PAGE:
This idea of miscommunication is also one of the themes that can be found in this book. A theme is a recurring point that occurs in the story and makes that idea understandable to the reader. The ignorance between the two cultures is seen all the way through the book. When Helena was told to go clean out a room the slaves had taken over along with Caroline she is irritated that after they finish the job, Caroline doesn't want to help her sweep the floor. If Helena had given Caroline such a task before the revolt she probably would not have helped at all, as well as not felt guilty about it. This theme of ignorance between the two cultures is brought up many times in the beginning, especially as Helena is getting used to the life of a slave.

This book was written mostly in a simple format to understand, and should not be a challenge for most readers. Told from Helena's perspective, it also gives the perspective of others, and allows the reader to get a broad idea of what was going on during this time. This detail of the different people told allows the reader to really get into this event, and fully understand it and the facts it presents. When Daylight Comes was Ellen Howard's second book, and was brought about as a result of a trip to the island of St. John in the U.S. Virgin Islands. It was there that in 1733 the St. Jan slave rebellion occurred. Ellen, who was born in New Bern, North Carolina, but has lived in Portland, Oregon since she was six, wondered what children who were living on the island during that time were caught up in. Overall I found the book to be rather interesting to read, although if not a little too dark at times. The dark moments in the book can make it a tad scary for some at times, but mostly these events that occur simply allow the reader to fully understand the horror of what is happening and why it is happening. I think it is important to read this book in order to understand how a person can change from one mindset to another simply because of the events that she saw in those months that she was forced to be a slave. She began to see herself in a different way and came to realize that many of the ideas that she had thought before the slave revolt were wrong. I would recommend this book to anyone who wishes to learn about this particular topic in time and how being exposed to the events such as Helena was in this book can change you for the better and make you realize things you had never thought of before. If you want to read a book that allows you to further understand what people of this time and place were thinking, then this book would make an excellent choice.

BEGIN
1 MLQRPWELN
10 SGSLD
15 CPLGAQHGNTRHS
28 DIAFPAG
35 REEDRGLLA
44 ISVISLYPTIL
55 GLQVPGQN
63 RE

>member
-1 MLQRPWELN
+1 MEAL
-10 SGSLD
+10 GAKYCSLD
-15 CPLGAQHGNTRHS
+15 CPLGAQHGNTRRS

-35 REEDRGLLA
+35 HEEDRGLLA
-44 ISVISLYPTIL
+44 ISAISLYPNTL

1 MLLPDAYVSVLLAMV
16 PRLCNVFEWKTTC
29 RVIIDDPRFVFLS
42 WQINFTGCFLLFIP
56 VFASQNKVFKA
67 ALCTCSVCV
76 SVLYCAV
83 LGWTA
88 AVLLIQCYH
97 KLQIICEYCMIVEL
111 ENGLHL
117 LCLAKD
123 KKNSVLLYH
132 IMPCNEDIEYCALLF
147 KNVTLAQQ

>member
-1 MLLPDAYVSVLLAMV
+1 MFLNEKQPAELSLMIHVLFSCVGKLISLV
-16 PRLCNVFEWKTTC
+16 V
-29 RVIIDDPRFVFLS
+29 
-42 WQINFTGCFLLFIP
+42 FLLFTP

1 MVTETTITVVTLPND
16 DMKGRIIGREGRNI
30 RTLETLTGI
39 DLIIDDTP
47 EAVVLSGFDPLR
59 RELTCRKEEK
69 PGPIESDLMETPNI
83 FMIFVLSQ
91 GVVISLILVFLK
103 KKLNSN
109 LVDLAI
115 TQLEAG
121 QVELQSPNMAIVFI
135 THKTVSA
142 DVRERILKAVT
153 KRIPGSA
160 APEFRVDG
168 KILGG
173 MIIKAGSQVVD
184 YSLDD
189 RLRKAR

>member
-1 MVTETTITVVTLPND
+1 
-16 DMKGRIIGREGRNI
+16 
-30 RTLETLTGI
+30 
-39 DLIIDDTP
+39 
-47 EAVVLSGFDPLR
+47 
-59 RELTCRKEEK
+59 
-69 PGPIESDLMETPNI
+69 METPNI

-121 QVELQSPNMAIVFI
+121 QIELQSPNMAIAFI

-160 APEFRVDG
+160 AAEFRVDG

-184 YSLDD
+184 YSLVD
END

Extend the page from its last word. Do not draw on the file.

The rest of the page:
Jon Cox

Partner Name: N/A

Due: 12/10/01 When Daylight Comes
by Ellen Howard